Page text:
In December 2014, Roberts and Prinstein invited Sharon Berry, Ric Steele, and Brian Chu to form a steering committee to advance the establishment of a specialty training council.  This steering committee was charged with the following tasks:

  • draft bylaws and disseminate to interested potential members for review and comment

  • create a membership application procedure

  • petition potential sponsors for funds to legally incorporate the group

  • once incorporated, review applications and “accept” first members, collect dues

  • develop a set of possible member working groups to advance agenda and dissolve the steering committee to so members could elect a board of directors for the training

  • council that would organize an initial meeting of the training council board and its members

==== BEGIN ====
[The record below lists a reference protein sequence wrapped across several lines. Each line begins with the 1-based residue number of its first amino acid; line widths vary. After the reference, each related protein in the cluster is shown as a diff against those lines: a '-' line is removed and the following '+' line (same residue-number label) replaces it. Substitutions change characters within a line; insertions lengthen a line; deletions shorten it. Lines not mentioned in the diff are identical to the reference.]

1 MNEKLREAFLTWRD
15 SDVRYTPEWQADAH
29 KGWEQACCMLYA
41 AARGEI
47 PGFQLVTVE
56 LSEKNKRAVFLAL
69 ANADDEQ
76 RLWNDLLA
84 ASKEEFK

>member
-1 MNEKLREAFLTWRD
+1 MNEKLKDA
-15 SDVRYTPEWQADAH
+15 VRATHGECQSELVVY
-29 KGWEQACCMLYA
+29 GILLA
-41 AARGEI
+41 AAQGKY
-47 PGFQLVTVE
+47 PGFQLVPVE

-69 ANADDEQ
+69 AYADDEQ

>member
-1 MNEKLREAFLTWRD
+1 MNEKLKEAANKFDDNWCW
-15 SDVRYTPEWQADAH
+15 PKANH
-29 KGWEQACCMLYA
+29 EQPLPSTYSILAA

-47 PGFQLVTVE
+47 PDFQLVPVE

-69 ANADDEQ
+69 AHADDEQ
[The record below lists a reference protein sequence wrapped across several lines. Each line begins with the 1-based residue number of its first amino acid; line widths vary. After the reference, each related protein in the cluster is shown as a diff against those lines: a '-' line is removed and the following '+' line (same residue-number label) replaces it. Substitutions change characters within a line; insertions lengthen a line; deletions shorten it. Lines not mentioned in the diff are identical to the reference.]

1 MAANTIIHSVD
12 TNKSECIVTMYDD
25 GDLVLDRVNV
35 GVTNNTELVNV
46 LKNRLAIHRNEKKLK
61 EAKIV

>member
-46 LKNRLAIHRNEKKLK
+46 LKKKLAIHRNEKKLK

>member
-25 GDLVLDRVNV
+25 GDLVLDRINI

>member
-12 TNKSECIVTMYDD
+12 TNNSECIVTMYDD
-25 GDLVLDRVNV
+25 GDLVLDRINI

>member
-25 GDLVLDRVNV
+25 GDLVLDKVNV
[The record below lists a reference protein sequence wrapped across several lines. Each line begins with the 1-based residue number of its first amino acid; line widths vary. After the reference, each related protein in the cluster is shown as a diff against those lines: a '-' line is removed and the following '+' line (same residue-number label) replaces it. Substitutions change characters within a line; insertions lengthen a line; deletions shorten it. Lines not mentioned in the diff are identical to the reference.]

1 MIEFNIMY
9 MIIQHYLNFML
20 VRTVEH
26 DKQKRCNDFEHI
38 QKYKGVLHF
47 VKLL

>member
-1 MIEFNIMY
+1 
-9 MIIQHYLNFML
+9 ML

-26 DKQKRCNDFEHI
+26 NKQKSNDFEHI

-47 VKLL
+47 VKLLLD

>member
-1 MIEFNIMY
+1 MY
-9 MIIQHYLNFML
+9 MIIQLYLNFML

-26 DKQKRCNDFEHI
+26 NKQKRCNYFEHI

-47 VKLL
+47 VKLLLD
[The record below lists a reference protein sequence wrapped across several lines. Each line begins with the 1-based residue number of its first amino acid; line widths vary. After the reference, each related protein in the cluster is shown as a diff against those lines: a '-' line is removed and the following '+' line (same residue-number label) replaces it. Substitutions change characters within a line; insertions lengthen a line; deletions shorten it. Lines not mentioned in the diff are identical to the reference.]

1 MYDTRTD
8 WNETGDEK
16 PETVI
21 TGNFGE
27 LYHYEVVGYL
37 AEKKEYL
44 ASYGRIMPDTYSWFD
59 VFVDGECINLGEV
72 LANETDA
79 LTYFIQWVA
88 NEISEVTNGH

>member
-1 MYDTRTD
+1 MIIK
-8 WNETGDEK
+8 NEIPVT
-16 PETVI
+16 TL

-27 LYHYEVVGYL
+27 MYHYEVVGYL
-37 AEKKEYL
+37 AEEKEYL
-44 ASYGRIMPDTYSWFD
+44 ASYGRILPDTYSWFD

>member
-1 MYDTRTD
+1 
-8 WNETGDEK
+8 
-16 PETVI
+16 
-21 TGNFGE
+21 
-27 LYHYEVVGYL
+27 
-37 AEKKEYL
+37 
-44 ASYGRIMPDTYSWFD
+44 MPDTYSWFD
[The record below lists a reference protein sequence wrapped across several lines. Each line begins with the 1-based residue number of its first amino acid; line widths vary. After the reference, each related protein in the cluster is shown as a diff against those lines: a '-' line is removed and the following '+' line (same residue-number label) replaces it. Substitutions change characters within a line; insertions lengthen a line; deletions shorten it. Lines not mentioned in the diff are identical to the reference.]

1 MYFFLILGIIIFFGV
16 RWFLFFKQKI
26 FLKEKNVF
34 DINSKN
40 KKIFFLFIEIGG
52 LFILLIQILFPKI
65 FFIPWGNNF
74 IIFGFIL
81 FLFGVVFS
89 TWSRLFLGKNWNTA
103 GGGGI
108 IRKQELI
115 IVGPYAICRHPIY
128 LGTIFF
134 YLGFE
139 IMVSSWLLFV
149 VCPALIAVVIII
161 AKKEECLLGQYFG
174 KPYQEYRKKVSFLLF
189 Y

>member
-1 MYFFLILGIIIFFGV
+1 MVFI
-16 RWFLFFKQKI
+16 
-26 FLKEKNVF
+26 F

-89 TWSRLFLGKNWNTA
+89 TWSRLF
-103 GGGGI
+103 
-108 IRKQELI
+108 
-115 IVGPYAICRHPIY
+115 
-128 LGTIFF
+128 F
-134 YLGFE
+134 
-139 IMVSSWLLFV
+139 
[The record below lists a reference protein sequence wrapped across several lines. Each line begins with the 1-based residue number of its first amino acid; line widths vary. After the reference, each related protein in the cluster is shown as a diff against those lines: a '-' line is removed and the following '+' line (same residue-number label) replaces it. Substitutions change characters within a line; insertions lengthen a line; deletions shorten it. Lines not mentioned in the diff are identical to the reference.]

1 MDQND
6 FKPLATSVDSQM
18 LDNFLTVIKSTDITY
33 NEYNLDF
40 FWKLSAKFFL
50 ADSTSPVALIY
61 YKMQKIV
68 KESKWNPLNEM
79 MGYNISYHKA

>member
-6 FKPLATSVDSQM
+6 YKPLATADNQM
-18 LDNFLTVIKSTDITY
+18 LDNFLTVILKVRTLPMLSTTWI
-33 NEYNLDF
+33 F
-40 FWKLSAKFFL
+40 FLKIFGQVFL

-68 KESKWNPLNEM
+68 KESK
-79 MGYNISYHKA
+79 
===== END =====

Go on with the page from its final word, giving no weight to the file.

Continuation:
As a result of the work of the steering committee,  the CCaPPTC was established as a training council that includes members representing the doctoral, doctoral internship, and postdoctoral fellowship levels of training in clinical child and pediatric psychology.   With iterative input from a number of doctoral, internship, and postdoctoral training programs, the steering committee successfully developed bylaws, incorporated the Clinical Child and Pediatric Psychology Training Council (CCaPPTC) as a non-profit advocacy corporation [501(c)(3)], developed an application procedure, and accepted a initial member training programs into the Training Council.